House Democrats this week brought the Affordable Care Act back to the forefront as a top priority, albeit without clear and near-term policy implications.
The legislation announced in a key House health panel hearing on Wednesday targets the Trump administration policies that affect the law. The bills aren't likely to go anywhere this Congress with the Senate and White House still in Republican control, but lawmakers once again highlighted the divide in the Democratic and GOP approach to the law, particularly around how states should administer their exchanges.
The hearings came one day after the president in his State of the Union address called for legislation to bring down drug prices and improve transparency across the healthcare industry. It remains unclear whether the two parties will strike a deal with one another and with the administration on substantive drug pricing proposals—a stated priority from all sides.
The legislation announced Wednesday by House Energy and Commerce Health Subcommittee Chair Anna Eshoo (D-Calif.) would restore federal funds to market and establish outreach for individual market open enrollment; to roll back the Trump administration's expansion of short-term plans; and to invalidate guidance to give states more leeway on their individual market design.
The panel will hold a hearing next week on these bills, Eshoo said.
Also Wednesday, two leading Democrats wrote to the Government Accountability Office comptroller general to ask if last year's HHS guidance loosening requirements for the ACA's 1332 State Innovation Waivers could be overturned under the Congressional Review Act. The filibuster-proof law allows Congress to invalidate federal regulation.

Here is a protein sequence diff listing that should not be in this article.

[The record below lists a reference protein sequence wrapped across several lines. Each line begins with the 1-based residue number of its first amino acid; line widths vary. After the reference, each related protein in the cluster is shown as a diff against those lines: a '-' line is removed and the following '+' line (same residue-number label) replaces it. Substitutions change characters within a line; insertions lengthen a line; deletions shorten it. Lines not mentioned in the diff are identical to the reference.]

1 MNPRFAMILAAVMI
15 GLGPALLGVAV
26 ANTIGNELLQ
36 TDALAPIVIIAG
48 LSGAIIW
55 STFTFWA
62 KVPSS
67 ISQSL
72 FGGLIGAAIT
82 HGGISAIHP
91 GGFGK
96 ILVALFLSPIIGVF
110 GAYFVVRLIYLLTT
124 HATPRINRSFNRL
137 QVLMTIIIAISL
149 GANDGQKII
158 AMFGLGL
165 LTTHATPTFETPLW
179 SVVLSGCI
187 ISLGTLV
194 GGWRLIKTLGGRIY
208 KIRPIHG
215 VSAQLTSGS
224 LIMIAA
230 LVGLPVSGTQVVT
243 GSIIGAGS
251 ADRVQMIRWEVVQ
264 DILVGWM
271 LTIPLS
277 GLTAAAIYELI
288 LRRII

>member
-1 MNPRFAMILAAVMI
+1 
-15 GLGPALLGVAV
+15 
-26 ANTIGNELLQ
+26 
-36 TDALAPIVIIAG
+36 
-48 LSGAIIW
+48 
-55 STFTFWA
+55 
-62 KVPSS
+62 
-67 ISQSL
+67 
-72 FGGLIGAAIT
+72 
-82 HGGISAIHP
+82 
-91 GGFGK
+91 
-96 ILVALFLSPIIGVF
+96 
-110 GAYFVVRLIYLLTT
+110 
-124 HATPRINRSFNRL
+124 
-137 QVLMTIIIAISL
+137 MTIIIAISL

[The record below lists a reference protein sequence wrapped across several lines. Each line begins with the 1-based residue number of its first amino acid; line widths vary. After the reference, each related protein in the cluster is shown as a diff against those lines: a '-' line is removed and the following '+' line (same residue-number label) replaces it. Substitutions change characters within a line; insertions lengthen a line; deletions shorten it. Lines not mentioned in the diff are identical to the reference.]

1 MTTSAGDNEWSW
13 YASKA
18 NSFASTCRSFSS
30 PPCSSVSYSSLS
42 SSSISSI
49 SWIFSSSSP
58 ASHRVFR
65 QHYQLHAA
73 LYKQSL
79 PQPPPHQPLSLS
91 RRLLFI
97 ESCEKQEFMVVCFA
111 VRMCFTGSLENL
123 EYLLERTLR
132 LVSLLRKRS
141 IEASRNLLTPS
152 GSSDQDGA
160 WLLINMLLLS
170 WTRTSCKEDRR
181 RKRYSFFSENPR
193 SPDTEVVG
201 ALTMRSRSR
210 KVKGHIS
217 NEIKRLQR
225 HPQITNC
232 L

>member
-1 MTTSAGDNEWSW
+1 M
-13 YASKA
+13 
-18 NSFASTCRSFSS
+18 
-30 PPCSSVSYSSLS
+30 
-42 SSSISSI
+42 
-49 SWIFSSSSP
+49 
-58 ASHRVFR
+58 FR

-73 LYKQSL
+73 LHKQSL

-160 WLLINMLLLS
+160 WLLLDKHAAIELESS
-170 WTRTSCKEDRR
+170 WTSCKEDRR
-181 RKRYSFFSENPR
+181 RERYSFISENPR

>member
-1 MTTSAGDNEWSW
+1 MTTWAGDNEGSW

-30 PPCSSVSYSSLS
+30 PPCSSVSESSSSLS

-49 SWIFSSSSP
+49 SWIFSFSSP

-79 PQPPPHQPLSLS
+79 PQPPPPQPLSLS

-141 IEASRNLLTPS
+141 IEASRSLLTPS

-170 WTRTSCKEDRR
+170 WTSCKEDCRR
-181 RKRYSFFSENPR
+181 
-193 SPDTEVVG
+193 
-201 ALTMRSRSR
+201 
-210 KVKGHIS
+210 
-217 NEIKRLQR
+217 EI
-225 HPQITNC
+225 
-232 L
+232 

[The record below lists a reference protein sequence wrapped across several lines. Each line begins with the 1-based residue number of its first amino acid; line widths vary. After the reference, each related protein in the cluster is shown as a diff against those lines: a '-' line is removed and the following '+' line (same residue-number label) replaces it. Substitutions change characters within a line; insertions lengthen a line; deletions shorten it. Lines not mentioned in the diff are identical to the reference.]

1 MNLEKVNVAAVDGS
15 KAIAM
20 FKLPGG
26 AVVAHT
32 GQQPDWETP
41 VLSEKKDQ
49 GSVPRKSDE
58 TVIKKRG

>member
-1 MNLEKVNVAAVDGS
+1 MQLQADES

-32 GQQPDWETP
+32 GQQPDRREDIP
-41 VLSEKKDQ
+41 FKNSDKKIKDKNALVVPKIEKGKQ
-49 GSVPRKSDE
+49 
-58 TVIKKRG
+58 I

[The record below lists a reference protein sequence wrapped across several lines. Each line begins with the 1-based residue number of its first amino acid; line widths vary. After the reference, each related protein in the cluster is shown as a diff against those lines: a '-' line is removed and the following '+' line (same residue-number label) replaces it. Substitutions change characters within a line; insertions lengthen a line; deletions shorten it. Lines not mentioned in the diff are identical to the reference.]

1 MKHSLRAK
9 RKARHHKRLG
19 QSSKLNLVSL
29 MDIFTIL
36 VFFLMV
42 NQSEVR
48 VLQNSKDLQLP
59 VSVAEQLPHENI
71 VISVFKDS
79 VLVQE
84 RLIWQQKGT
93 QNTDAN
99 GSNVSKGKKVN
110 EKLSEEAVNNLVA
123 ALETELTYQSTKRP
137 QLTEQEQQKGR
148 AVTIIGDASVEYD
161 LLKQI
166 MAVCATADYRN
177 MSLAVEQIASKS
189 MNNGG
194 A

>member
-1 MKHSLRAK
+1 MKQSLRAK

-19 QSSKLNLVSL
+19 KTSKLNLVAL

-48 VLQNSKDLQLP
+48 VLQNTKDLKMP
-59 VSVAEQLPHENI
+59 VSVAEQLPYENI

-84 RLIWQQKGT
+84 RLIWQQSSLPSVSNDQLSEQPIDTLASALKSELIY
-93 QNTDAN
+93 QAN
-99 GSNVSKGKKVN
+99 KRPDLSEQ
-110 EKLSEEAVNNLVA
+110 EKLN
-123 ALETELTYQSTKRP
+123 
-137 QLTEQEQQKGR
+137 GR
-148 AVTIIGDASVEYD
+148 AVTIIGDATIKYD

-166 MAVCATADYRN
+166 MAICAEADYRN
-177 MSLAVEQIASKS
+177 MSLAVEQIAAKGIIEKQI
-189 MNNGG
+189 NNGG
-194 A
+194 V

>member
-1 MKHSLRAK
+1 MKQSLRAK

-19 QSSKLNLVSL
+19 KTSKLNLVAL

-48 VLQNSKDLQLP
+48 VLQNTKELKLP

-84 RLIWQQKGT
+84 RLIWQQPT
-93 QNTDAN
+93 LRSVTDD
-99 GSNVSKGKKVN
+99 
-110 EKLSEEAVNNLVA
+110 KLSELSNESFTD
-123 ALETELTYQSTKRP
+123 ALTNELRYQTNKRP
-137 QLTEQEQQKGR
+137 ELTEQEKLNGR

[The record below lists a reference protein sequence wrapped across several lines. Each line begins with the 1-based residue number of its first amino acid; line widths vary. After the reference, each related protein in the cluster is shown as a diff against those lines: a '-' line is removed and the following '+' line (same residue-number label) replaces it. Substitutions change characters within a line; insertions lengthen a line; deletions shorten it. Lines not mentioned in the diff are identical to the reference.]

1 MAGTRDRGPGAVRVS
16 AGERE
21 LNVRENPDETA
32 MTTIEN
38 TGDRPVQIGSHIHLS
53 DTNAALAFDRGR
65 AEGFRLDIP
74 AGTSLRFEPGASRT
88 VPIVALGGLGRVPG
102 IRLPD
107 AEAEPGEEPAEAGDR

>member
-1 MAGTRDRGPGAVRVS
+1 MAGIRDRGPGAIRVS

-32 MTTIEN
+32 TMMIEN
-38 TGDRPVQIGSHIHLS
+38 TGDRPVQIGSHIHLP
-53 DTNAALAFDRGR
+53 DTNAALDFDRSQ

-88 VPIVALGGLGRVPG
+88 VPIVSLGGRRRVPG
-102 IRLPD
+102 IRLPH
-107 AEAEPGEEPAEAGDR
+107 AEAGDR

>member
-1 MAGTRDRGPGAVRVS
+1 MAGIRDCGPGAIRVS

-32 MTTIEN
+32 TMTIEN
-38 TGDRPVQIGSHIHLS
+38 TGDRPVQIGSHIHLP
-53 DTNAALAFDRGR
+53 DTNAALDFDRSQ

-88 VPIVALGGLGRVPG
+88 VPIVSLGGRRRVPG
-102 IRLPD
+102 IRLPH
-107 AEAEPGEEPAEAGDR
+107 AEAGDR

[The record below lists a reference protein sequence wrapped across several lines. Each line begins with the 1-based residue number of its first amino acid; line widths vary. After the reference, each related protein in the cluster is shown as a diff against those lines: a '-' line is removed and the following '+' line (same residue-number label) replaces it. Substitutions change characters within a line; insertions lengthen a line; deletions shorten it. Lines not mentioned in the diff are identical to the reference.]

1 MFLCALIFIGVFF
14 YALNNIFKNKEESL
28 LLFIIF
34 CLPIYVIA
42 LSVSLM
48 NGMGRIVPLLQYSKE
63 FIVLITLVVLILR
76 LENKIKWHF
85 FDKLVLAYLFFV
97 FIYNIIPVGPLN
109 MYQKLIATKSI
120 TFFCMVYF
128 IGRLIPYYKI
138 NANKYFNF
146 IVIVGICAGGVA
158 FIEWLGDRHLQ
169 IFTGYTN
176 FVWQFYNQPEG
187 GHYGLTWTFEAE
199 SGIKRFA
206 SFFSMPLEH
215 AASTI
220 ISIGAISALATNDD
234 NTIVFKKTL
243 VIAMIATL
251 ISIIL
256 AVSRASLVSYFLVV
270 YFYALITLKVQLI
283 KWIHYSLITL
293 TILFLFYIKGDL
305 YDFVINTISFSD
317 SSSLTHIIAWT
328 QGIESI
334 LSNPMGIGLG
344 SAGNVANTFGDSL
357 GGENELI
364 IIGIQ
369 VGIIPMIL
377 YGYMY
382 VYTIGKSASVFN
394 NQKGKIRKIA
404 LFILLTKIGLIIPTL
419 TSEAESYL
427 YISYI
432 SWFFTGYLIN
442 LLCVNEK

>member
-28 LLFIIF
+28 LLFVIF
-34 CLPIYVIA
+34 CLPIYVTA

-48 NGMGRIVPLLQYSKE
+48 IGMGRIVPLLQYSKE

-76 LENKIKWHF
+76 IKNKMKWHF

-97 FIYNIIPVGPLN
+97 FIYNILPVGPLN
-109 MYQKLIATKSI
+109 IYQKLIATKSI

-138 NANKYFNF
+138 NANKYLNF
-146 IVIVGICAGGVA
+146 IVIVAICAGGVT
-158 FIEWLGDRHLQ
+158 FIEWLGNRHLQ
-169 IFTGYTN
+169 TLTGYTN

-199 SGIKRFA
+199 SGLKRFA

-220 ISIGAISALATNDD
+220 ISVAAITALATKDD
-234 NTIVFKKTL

The letter from Energy and Commerce Chair Frank Pallone (D-N.J.) and Senate Finance Committee ranking member Ron Wyden (D-Ore.) criticizes the guidance as potentially weakening insurance protections in some states.
The GOP-majority Senate won't likely invalidate the guidance, but like Wednesday's committee-level action the letter shows the fundamental disagreement over how the individual market should operate, five years into implementation of the law as exchange insurers are starting to turn high profits.
The House Energy and Commerce health panel was convened for a discussion of what would happen if a federal judge's decision in a Texas lawsuit to overturn Obamacare stands. It's a consequence most legal analysts don't believe will happen, as acknowledged by Pallone in his opening remarks at the hearing.
Eshoo stated that the committee wanted to bring the Texas v. Azar case "front and center" as the law's protections of coverage for people with pre-existing conditions proved to be the "single-most important issue" for voters in the 2018 elections.
The health panel's top Republican, Rep. Michael Burgess of Texas, criticized Democrats for not bringing any proposal that could potentially end the lawsuit, such as a full repeal of the individual mandate or re-imposing the monetary penalty zeroed out by the GOP's 2017 tax law.
The health panel for the House Appropriations Committee also held a hearing Wednesday to scrutinize Trump's HHS administration of Obamacare, with a focus on the regulations that expanded access to plans that don't comply with the ACA, halted cost-sharing reduction payments for low-income enrollees and eliminated the individual mandate penalty.